Thursday, 15 June 2017

The Confessional. Part 100.

Theory and practice of the confessional by Caspar Erich Schieler, Richard Frederick Clarke


27. Reasons Excusing from Complete Accusation.

In the preceding paragraph we said that sins may be omitted by the penitent without the confession becoming sacrilegious. As there are reasons which can justify such silence, and release the penitent from the obligation of confessing the sins of which he is conscious, we devote this paragraph to the consideration of these reasons.

I. No difficulty in the confession itself or internally connected with it ever excuses from making a complete accusation; for when Christ gave the precept that all grievous sins should be confessed to His representatives in the tribunal of penance, He intended that we should submit to the difficulties inherent in such an accusation and bear them as a penance for our sins, and this discipline is very wholesome for the penitent.

A difficulty of this kind would be, for instance, the great shame felt in confessing a sin, even if it came only from the fact of mentioning it to this or that particular priest; the course then to be adopted is to put off the confession, or to go to another confessor, or to be brave and overcome the shame. This difficulty was recognized in the Council of Trent, and hence it was declared that the difficulty of such a (perfect and candid) confession and the shame of declaring one's sins might well seem great obstacles, but that they were counterbalanced by the consolation and profit accruing to those who received the Sacrament worthily. 81 The same may be said of the other difficulties, such as the fear of losing the esteem of one's confessor or of receiving a rebuke from him. If such reasons as these could be held to justify a want of integrity in the accusation, the faithful for the most part would consider themselves at liberty to make incomplete confessions, and the great object for which this Sacrament had been instituted would to a great extent be frustrated.

Likewise, a large gathering of penitents (concursus magnus poenitentiam) on the occasion of a great feast or indulgence is never a reason for want of integrity in confession, for this is not a case of necessity and it would expose the priest to the risk of giving absolution to ill-disposed subjects. Nor can exception be made to the rule of integrity because people might conjecture from the time taken in the confessional that the penitent had committed very many sins.

Besides the case of physical impossibility, however, there are others which justify an incomplete avowal of sin; they are in general such external or accidental difficulties in connection with the confession which render a complete accusation morally impossible, or involve grave harm to the penitent or the confessor. When the impediment no longer exists the law of God comes again into force; the moral impossibility of making a complete confession does not altogether cancel the duty of making it, but only suspends it, since the precept of confession is not one that is confined to any fixed time or state, but extends over one's lifetime; hence mortal sins which have not been confessed must be mentioned later when opportunity offers.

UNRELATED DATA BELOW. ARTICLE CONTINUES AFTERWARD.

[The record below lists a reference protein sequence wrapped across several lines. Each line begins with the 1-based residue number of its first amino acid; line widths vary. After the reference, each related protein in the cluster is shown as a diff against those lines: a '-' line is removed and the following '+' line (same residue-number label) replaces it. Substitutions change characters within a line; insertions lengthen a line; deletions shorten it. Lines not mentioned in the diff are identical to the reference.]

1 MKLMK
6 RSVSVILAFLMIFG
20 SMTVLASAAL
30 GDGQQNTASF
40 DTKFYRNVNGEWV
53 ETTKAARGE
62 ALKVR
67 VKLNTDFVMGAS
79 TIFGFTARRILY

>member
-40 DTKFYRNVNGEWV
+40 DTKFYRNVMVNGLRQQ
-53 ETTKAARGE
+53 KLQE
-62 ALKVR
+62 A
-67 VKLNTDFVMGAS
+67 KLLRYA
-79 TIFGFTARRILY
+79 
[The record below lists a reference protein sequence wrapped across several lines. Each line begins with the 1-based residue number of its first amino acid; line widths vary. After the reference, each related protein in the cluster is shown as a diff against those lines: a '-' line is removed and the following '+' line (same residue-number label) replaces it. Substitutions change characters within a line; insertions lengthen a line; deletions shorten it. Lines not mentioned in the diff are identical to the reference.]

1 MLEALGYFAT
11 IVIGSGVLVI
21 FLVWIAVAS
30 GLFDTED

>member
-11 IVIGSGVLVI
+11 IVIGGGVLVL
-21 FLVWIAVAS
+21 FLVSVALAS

Tuesday, 6 June 2017

The Confessional. Part 99.

Theory and practice of the confessional by Caspar Erich Schieler, Richard Frederick Clarke


III. The duty of confessing sins inculpably omitted must be fulfilled either when there is danger of death or at the next confession, whether it be a confession of duty or of choice.

Hence these omitted sins must be confessed, even if no new mortal sin has been incurred, ratione sui when there is grave danger of death and at the time which the Church prescribes for the yearly confession; for the annual confession is prescribed not only in order to obtain sanctifying grace, but also to fulfill the divine law, more clearly defined by the law of the Church. In this case the precept would be binding under grave sin because of the presence of materia necessaria, for a mortal sin omitted even without fault is materia necessaria.

If, however, a confession be made before that time, either of materia necessaria or materia libera, the confession must include the previously omitted sin. This is so evident that no theologian ever dreamt of disputing or doubting it. Every confession must be complete subjectively or formally, and by the declaration of the Council of Trent this confession is not complete unless it includes the sins previously omitted. For this subjective integrity it is required that all mortal sins not yet subjected to the keys which occur to the penitent should be confessed unless some legitimate obstacle stands in the way. If these omitted sins are kept back in the next confession following, that confession is incomplete and sacrilegious. It cannot be argued that these sins had been already indirectly forgiven, for, to speak of no other objection, the same might be urged of sins already condoned by an act of perfect contrition.